The life and times of Muhammad Ali depict a tranche of history made up of uplifting as well as sordid events. The battles fought have changed things for the better
‘All I did was to stand up and fight’
– Muhammad Ali
Muhammad Ali passed away in Phoenix, Arizona last week on 3 June at the age of 74 after a 32-year battle with Parkinson’s disease. Throughout his life, he stood up and fought for what he believed in. He was thus much more than a legendary boxing icon. His unstinted battles out of the ring for social and political causes transcended boxing. Although Ali was the first three-time world heavyweight boxing champion winning the title in 1964,1974 and 1978, his fame as one of the most respected sports celebrities of all time also stemmed from his legacy as an inspiring leader, social activist, humanitarian and philanthropist. He transformed the lives of people. Tributes have poured in from personalities across the world as well as people from all walks of life. His legend will perdure.
His funeral is to take place on 10 June in his home town of Louisville, Kentucky. In a ceremony which he himself planned years ago and wanted to be inclusive and open to people of all faiths, former President Bill Clinton will be among those who will deliver a eulogy for Ali. Among his pallbearers will be the actor Will Smith who played him in the biopic ‘Ali’ and former heavy weight champion Lennox Lewis.
Louisville is where it all started. We must imagine the context. We are in the 1960s. Yet, it was an era when African Americans living in the southern states of the United States were still subjected to an abject system of racial apartheid and continued to be treated as second-class citizens who were systematically denied their basic civil rights. There was little scope for social or economic advancement.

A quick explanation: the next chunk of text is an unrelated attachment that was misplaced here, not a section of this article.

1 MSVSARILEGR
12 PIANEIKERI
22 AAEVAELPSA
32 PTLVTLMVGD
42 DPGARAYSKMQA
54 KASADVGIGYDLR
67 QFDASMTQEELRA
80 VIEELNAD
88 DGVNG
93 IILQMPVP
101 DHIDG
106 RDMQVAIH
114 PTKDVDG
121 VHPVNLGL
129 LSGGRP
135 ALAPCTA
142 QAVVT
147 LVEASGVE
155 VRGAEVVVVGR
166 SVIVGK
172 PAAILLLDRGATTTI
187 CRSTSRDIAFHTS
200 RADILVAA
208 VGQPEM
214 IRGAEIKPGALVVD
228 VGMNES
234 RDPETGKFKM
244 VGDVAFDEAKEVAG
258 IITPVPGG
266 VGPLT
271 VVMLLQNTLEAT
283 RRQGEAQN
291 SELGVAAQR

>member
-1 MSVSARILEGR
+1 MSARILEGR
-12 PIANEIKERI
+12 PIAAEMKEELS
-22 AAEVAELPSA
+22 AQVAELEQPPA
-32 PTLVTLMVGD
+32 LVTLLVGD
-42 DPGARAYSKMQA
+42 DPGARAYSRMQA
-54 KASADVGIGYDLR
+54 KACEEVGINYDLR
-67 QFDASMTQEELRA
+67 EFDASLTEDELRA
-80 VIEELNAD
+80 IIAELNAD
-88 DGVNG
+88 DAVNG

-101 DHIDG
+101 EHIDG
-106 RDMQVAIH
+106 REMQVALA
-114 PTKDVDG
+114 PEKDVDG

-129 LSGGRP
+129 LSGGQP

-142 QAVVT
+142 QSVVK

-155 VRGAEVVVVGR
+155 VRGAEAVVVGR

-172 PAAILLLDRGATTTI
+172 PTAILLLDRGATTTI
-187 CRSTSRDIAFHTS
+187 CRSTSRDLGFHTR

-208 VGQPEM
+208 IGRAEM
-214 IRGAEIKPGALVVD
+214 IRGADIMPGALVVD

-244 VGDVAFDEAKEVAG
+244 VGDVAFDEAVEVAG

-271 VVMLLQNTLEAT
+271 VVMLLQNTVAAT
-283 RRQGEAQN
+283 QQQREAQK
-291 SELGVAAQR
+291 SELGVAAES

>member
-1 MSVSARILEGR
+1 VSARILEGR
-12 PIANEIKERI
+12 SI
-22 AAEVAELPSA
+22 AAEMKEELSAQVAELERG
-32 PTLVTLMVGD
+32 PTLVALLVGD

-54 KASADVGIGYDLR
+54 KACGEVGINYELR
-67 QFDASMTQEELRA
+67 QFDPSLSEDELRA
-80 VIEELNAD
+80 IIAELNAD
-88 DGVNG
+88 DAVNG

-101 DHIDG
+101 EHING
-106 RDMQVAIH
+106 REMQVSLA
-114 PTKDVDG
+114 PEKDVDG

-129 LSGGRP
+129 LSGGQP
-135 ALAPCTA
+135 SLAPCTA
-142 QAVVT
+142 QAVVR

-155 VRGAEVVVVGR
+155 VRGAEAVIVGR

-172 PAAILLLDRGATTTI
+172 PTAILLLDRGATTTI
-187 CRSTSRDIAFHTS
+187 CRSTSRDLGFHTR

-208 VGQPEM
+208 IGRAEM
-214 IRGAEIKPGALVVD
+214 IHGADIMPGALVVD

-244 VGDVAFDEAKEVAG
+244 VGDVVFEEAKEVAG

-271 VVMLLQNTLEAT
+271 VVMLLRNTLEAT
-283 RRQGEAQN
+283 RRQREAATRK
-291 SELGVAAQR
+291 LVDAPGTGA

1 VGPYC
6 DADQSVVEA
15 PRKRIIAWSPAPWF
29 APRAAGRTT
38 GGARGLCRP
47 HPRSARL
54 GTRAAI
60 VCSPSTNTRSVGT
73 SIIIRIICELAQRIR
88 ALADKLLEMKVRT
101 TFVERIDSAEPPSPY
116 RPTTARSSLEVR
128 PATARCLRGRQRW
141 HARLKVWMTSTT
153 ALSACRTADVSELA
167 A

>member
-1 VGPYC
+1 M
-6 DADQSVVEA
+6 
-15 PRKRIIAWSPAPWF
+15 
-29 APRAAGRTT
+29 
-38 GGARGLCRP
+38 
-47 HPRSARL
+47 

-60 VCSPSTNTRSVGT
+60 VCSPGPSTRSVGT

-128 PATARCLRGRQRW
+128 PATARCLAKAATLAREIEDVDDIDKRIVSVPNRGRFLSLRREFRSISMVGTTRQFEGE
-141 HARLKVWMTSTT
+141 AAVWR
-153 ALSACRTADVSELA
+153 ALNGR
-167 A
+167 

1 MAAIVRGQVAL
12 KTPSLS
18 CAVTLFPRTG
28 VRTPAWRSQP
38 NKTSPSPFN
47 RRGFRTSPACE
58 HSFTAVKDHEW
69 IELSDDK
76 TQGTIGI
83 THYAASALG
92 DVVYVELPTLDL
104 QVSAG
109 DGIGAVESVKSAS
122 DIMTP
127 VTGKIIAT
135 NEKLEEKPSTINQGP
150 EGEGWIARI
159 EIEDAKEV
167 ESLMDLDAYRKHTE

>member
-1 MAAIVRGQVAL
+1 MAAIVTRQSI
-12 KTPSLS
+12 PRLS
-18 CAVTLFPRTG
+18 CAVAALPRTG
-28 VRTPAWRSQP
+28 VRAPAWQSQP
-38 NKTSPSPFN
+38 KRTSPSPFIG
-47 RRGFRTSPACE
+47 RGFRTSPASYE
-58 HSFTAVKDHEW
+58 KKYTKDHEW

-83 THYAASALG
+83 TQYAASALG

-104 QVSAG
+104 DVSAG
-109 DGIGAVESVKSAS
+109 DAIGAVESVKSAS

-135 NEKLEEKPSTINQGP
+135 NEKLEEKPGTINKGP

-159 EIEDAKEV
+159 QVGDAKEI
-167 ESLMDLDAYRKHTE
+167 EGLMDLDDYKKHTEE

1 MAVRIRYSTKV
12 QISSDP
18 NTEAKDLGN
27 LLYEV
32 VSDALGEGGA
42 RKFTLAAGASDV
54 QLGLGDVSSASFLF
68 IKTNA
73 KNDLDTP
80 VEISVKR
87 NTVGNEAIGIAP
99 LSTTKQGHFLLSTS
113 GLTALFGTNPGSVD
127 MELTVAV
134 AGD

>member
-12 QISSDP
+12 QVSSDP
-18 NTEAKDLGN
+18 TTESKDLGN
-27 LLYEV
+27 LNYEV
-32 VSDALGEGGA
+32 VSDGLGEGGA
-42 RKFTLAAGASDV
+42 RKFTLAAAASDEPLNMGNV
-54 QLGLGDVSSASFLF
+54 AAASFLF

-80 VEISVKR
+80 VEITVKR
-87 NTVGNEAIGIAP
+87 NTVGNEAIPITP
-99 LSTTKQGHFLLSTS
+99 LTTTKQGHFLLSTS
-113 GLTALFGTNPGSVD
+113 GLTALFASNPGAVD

Ali was born Cassius Clay. At 18, he won the light heavyweight gold medal at the 1960 Olympic Games in Rome. In October 1960, he became a professional boxer. In February 1964, displaying his incredible boxing talent through his swift footwork and an amazing combination of speed, mobility and power, he won the heavyweight Championship against the mighty Sonny Liston, although he was a 7-1 underdog, by technical knockout in the 7th round, for the first time. He was 22. It was one of the biggest upset in boxing history. From the ring, he shouted to the world in defiance that ‘I am the greatest. I shook up the world…’
His brash personality, cocky confidence, provocative antics, jibes phrased in rhyme to belittle his opponents and charismatic persona set him apart. He stormed into boxing at a time when the sports was not at its best. He helped transform it and put it on the world stage, drawing record breaking indoor crowds and followed and watched by millions. He thus created an iconic brand around his unique and unorthodox pugilistic style and tactics described in his own inimitable words as:
‘Float like a butterfly, sting like a bee’
After his historic victory, he announced that he had converted to Islam and was a member of the Nation of Islam (NOI) and had changed his ‘slave’ name Cassius Clay to Muhammad Ali. In a potent way, he, like many African Americans of the time, wanted to sever the shackles and shun the ignominies of the past. He thus defied the established order and declared himself free to define his career and what he wanted to be on his own terms. In 1975, he left NOI for the more mainstream Sunni Islam.
He was quick to understand the power of TV as a potent media form. He used it very smartly with his glib talk. He was regularly invited in numerous chat shows in both the US and abroad on which he depicted the civil rights situation with wry humour and questioned the racial injustice in the US. At a time when few were brave enough to raise their voice, he had the courage to fight for civil rights.